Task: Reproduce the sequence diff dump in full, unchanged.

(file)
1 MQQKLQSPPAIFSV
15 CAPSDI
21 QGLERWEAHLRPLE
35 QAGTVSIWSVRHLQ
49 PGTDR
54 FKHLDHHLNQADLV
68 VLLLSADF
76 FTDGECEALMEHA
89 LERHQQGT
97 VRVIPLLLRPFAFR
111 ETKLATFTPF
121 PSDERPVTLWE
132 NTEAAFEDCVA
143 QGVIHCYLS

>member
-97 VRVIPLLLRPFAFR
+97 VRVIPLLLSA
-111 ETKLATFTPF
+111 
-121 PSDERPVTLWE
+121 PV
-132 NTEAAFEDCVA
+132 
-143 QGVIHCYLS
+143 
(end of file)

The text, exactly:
1 MQQKLQSPPAIFSV
15 CAPSDI
21 QGLERWEAHLRPLE
35 QAGTVSIWSVRHLQ
49 PGTDR
54 FKHLDHHLNQADLV
68 VLLLSADF
76 FTDGECEALMEHA
89 LERHQQGT
97 VRVIPLLLRPFAFR
111 ETKLATFTPF
121 PSDERPVTLWE
132 NTEAAFEDCVA
143 QGVIHCYLS

>member
-97 VRVIPLLLRPFAFR
+97 VRVIPLLLSA
-111 ETKLATFTPF
+111 
-121 PSDERPVTLWE
+121 PV
-132 NTEAAFEDCVA
+132 
-143 QGVIHCYLS
+143 